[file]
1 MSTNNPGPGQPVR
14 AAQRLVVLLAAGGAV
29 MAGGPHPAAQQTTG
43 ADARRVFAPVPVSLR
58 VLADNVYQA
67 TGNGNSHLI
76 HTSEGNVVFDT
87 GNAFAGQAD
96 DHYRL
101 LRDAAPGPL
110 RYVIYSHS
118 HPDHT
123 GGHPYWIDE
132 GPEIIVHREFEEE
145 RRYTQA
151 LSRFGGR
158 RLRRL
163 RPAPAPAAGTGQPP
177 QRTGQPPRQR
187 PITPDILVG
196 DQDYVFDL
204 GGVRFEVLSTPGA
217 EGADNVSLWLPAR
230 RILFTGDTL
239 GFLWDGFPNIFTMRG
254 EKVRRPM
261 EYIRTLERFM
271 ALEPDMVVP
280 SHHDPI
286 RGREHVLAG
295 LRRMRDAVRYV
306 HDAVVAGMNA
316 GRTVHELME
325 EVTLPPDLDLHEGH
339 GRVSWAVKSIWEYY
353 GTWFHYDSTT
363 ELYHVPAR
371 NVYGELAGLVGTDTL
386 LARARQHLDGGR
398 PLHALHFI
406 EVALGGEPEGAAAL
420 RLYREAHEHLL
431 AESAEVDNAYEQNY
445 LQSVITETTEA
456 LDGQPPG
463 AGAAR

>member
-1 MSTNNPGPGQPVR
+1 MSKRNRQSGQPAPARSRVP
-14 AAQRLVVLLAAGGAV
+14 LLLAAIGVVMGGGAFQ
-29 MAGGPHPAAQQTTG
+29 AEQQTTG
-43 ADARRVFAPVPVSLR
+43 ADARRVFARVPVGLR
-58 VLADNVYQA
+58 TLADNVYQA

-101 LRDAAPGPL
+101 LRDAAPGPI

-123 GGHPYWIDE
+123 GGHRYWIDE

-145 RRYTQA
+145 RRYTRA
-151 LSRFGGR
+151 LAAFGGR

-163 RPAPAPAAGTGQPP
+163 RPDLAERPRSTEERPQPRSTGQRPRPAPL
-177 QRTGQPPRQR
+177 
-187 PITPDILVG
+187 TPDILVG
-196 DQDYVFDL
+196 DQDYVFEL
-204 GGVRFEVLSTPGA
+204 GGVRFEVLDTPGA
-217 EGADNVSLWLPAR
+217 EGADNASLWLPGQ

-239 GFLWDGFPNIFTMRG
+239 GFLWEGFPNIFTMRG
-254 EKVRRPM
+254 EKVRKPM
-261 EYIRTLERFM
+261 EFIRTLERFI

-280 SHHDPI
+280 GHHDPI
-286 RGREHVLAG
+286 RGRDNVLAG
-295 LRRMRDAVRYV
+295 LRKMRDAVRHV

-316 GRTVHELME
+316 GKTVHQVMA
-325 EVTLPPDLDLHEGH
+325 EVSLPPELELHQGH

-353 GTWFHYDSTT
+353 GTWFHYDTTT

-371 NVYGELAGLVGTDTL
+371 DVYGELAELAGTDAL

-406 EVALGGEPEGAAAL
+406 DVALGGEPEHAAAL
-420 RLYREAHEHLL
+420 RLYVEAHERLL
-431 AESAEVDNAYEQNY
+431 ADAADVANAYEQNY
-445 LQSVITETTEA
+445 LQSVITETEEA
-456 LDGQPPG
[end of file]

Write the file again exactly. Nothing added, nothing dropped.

1 MSTNNPGPGQPVR
14 AAQRLVVLLAAGGAV
29 MAGGPHPAAQQTTG
43 ADARRVFAPVPVSLR
58 VLADNVYQA
67 TGNGNSHLI
76 HTSEGNVVFDT
87 GNAFAGQAD
96 DHYRL
101 LRDAAPGPL
110 RYVIYSHS
118 HPDHT
123 GGHPYWIDE
132 GPEIIVHREFEEE
145 RRYTQA
151 LSRFGGR
158 RLRRL
163 RPAPAPAAGTGQPP
177 QRTGQPPRQR
187 PITPDILVG
196 DQDYVFDL
204 GGVRFEVLSTPGA
217 EGADNVSLWLPAR
230 RILFTGDTL
239 GFLWDGFPNIFTMRG
254 EKVRRPM
261 EYIRTLERFM
271 ALEPDMVVP
280 SHHDPI
286 RGREHVLAG
295 LRRMRDAVRYV
306 HDAVVAGMNA
316 GRTVHELME
325 EVTLPPDLDLHEGH
339 GRVSWAVKSIWEYY
353 GTWFHYDSTT
363 ELYHVPAR
371 NVYGELAGLVGTDTL
386 LARARQHLDGGR
398 PLHALHFI
406 EVALGGEPEGAAAL
420 RLYREAHEHLL
431 AESAEVDNAYEQNY
445 LQSVITETTEA
456 LDGQPPG
463 AGAAR

>member
-1 MSTNNPGPGQPVR
+1 MSKRNRQSGQPAPARSRVP
-14 AAQRLVVLLAAGGAV
+14 LLLAAIGVVMGGGAFQ
-29 MAGGPHPAAQQTTG
+29 AEQQTTG
-43 ADARRVFAPVPVSLR
+43 ADARRVFARVPVGLR
-58 VLADNVYQA
+58 TLADNVYQA

-101 LRDAAPGPL
+101 LRDAAPGPI

-123 GGHPYWIDE
+123 GGHRYWIDE

-145 RRYTQA
+145 RRYTRA
-151 LSRFGGR
+151 LAAFGGR

-163 RPAPAPAAGTGQPP
+163 RPDLAERPRSTEERPQPRSTGQRPRPAPL
-177 QRTGQPPRQR
+177 
-187 PITPDILVG
+187 TPDILVG
-196 DQDYVFDL
+196 DQDYVFEL
-204 GGVRFEVLSTPGA
+204 GGVRFEVLDTPGA
-217 EGADNVSLWLPAR
+217 EGADNASLWLPGQ

-239 GFLWDGFPNIFTMRG
+239 GFLWEGFPNIFTMRG
-254 EKVRRPM
+254 EKVRKPM
-261 EYIRTLERFM
+261 EFIRTLERFI

-280 SHHDPI
+280 GHHDPI
-286 RGREHVLAG
+286 RGRDNVLAG
-295 LRRMRDAVRYV
+295 LRKMRDAVRHV

-316 GRTVHELME
+316 GKTVHQVMA
-325 EVTLPPDLDLHEGH
+325 EVSLPPELELHQGH

-353 GTWFHYDSTT
+353 GTWFHYDTTT

-371 NVYGELAGLVGTDTL
+371 DVYGELAELAGTDAL

-406 EVALGGEPEGAAAL
+406 DVALGGEPEHAAAL
-420 RLYREAHEHLL
+420 RLYVEAHERLL
-431 AESAEVDNAYEQNY
+431 ADAADVANAYEQNY
-445 LQSVITETTEA
+445 LQSVITETEEA
-456 LDGQPPG